DENVER Sandwich chain Quiznos is focusing on its convenience store locations with a new national breakfast program debuting Monday and plans to double the number of C-store outlets within the next two years.
The morning menu debuting this week at all 175 Quiznos outlets adjacent to or inside C-stores is anchored by egg-and-breakfast-meat versions of the Denver-based chain’s signature Toasted Subs and flatbread Sammies. New to the menu are a Country Sausage and Egg Biscuit and a Giant Cinnamon Roll.
Breakfast items have been sold for some time in selected conventional Quiznos locations, based on site-specific demand, but in the C-store space those foods “represented a giant organic growth opportunity,” said Shultz Hartgrove, the chain’s senior vice president of convenience development.
“According to a Technomic Breakfast Report, breakfast is projected to be a $93 billion business and is absolutely crucial in the 24-hour convenience store environment, as more than 35 percent of convenience store food business is in breakfast,” Hartgrove said. “Our [C-store-owner] partners told us they needed us to address this daypart and we’re doing it with a breakfast menu developed to deliver on the quality, chef-inspired tastes for which Quiznos is known.”
Hartgrove joined Quiznos about six months ago to help “deconstruct and rebuild” the chain’s convenience-store strategy based, in large part, on consumer and C-store owner feedback. The work has led to sweeping changes, which, apart from the breakfast rollout, include:
- The tabling of Quiznos’ previous requirement that franchisees at convenience-store locations develop 1,100-square-foot, end-cap restaurants with an entrance separate from the C-store, in favor of now having them build in-line facilities that nestle within the store. Hartgrove said the new 400-square-foot in-line prototype is about leveraging assets – C-store operators “already have a building,” he noted – and eliminating the need for consumers to pay for prepared food at one register and settle the tab for other goods, at another.
- Streamlining the full-day menu to reflect the C-store environment’s need for quick service, greater portability in foods and user demographics. “Convenience store demographics are really young male dominated, so instead of six salads, we have three, and instead of four soups, we have two,” Hartgrove explained. He added that the traditional Quiznos menu was a bit cumbersome for C-store purposes so it was paired back to 80 percent of the chain’s top-selling items and enhanced with a Deli Favorites section that lets customers quickly dictate their own favorite combinations of turkey, ham or roast beef and produce.
- Accelerated expansion within the C-store segment that Quiznos first entered more than five years ago. “We have not grown that [C-store] space,” Hartgrove said. “Going forward, we will double the store count in the next 18 to 24 months and then [work to] double it again.”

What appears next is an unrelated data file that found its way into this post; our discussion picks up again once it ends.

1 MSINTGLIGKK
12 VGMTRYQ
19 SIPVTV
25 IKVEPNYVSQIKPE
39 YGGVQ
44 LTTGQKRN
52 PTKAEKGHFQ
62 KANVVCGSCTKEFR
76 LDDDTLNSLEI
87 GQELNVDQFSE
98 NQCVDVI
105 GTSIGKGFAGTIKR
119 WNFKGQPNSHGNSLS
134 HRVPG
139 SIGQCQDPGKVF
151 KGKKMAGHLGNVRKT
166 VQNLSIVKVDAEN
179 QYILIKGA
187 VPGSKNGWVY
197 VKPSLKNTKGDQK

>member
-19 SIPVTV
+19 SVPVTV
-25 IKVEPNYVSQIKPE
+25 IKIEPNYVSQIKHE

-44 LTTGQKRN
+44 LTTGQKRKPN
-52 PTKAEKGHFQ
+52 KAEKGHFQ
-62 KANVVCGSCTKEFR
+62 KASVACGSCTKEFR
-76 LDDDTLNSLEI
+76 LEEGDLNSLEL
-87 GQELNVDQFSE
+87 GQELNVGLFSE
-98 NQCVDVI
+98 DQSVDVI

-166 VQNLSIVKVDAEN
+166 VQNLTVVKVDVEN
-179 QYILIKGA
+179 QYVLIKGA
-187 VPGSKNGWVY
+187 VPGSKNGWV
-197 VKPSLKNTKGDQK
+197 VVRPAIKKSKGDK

Quiznos will have to keep up that pace for some time to catch sandwich segment leader Subway, which spokesman Les Winograd said currently has about 3,200 locations in convenience stores worldwide, including some 2,700 in the United States. The franchisees of Milford, Conn.-based Subway who operate in C-stores serve all dayparts, he said, as many of those sites are open 24 hours.
Though some Quiznos franchisees lease C-store space or are in joint ventures with C-store owners, the chain’s preferred business model calls for dealing directly with the C-store operator, Hartgrove indicated. He said that apart from a different initial fee, C-store franchisees pay the same royalties and advertising fees as franchisees operating in conventional stores.
Of all the changes to Quiznos’ C-store platform intended to benefit store owners, the move from end cap buildings to in-line facilities is, perhaps, the most dramatic.
According to Hartgrove, the new prototype, which dedicates about 200 square feet of service and production line space in the public area of a store and another 200 square feet in the back of the house for storage and prep work, roughly costs between $45,000 and $75,000 to develop. That compares with a price tag of up to $250,000 for the nearly three-times larger end cap design and an even higher tab for a conventional Quiznos restaurant, he said.
The sales volumes for a C-store unit are very similar to those of conventional Quiznos units, Hartgrove said, “so our return on investment per square foot at a convenience location is almost double that of a traditional location,” he noted.
Currently, about 150 of the 175 Quiznos C-store outlets are of the end cap design, with the other 25 using the new in-line prototype. That ratio will be reversed in future development, chain officials said.
Hartgrove said that Quiznos’ C-store prices are in line with those at conventional stores in each market, but he added that breakfast fare has been priced with “even more of a value proposition.” Research has indicated that 50 percent of breakfast consumers spend between $3 and $5, Hartgrove explained, “so we want to get them food and a cup of coffee and get them out of there for under $5 bucks,” he said.
Quiznos founder and chief executive Rick Schaden is high on the upside potential for C-store development. “The strength of our brand combined with the convenience of these nontraditional locations creates a compelling offering for our customers and a significant growth opportunity for our brand,” he said.